Serving My Community

September 23, 2017
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On a not-so-beautiful summer day, my mom and I were shopping for something I loved, school supplies. That’s right, school supplies. About half an hour and $70 later, we decided to go to lunch. The weather was atrocious, and we complained all the way to the car, and all the way into the restaurant as we were pelted with cold raindrops. We ordered and sat down with our food, and I noticed a man sitting a few tables down.

Plopped in a chair with a long grey beard and a worn Redskins hat was a homeless man. Beside him a single suitcase, and an umbrella propped against the table. I asked my mom in a whisper, “Is he homeless”, and she casually glanced behind her and nodded. I then began thinking. “We just spent $70 on school supplies, and he doesn’t have a dry place to sleep tonight”. We were complaining about walking in the rain for less than 30 seconds, and he was having to take shelter from the storm in a restaurant.


There I was in the middle of a restaurant balling, tears dripping off my face. I couldn’t and didn’t want to eat, and all I could do was continue thinking as I kept glancing back to his table. I realized he had fallen asleep. Sitting upright in a restaurant chair, he had fallen asleep while taking shelter from the rain. The tears fell again and we left the restaurant.


While driving home, my mom told me that I had a heart for the poor, so I should earn my Service Learning Hours doing something I felt passionate about. We got home that evening and she called a friend of hers, asking if she knew about any opportunities to help the poor. The next week, I was volunteering in the school system’s local food pantry.


Families came in empty-handed and out with bags and bags of foodstuffs, and clothing if needed. My first time volunteering I mostly just observed the other two volunteers, Rusty and Bob. But I did get the help the organizer of the food pantry order the next shipment of food. We ordered over 3,000 pounds, and I couldn't believe that it would fit on the already full shelves. But, when I came back two weeks later, I was shocked at how much their supply had shrunk. A whole shelf of juice has dwindled into just a few bottles. Bags upon bags of chips had been taken, and the 3 freezers that were full, had been emptied to just a few packages of meat and some frozen meals.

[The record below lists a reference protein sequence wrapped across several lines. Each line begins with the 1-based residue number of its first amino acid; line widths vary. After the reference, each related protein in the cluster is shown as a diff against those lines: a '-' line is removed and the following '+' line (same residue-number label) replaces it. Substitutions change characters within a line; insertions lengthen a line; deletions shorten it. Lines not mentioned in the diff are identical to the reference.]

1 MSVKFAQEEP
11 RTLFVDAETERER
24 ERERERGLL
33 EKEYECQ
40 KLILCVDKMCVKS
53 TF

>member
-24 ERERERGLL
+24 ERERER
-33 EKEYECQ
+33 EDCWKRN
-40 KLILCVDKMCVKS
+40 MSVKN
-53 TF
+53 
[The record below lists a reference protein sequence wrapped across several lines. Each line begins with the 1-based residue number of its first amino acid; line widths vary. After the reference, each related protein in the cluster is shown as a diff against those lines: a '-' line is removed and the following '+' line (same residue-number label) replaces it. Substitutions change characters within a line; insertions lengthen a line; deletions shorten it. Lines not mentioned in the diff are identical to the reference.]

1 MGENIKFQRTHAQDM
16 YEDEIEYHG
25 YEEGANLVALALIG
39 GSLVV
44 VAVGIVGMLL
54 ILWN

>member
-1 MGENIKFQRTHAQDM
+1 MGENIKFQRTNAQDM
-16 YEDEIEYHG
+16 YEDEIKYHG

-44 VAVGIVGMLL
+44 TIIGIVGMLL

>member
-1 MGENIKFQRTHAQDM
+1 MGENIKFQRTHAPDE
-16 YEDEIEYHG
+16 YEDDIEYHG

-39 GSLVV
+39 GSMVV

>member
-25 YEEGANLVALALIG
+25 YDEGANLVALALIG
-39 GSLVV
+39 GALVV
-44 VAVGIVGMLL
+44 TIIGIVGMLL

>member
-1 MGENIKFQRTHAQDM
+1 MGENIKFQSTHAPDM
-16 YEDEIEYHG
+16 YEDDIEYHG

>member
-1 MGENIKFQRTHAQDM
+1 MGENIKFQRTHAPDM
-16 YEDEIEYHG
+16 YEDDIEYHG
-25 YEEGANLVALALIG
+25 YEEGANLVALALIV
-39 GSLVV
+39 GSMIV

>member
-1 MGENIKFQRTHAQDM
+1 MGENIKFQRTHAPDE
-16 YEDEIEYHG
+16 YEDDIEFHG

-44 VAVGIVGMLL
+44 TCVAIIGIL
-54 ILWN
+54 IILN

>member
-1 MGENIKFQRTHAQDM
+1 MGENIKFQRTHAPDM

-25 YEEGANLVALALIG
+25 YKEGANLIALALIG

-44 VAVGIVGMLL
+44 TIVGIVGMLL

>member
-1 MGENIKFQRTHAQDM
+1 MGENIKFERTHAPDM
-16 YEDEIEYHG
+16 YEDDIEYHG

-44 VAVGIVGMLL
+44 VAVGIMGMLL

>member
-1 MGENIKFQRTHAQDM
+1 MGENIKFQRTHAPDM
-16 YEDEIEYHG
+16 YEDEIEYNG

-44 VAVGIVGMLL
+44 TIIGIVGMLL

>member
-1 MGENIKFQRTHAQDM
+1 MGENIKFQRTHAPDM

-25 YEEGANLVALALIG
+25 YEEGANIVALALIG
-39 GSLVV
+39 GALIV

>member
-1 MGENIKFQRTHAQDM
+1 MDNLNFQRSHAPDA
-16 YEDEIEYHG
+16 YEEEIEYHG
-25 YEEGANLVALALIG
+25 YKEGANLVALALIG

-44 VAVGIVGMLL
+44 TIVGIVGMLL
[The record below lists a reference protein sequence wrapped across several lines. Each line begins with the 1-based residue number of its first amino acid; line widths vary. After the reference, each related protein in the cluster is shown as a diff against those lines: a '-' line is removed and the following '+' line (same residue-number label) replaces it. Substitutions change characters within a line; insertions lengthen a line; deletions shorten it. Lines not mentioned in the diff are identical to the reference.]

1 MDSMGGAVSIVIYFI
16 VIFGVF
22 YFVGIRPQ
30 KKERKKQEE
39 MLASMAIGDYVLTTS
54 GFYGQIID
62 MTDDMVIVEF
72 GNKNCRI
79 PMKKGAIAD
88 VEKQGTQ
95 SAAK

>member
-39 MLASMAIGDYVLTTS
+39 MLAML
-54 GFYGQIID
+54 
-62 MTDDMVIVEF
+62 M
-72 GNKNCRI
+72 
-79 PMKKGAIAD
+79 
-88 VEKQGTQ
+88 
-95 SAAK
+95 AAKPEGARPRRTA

My second time volunteering was different. I did a whole lot more like organizing shelves and checking the freezer temperatures. Even though I’m not one for socializing, I also talked with the other volunteers, Rusty and Bob. Rusty and Bob are each so interesting and so wise. Rusty had a discussion with me about my life goals, and was impressed with the fact that as a freshman in highschool, I had plans for the future, given the fact that they were likely to change. Bob, as a 77 year old, volunteers for several different organizations every week! Both men are incredible people, who give back to the community in any way they can, sometimes by spreading wisdom and other times by handing out food.


Those who come into the food pantry are the kindest people. I think that’s one of the greatest flaws in our society nowadays- the people who have the least are the ones who are most appreciative. And those who have “everything”: a warm bed, a home, a phone, and plenty of food, often have trouble seeing all that they have. Most of us take things for granted, but with this experience, I am trying to view my life as a glass half full. There is always someone going through something difficult somewhere in the world, so always enjoy the moment, appreciate what you have, and most importantly, give back to those who don’t.






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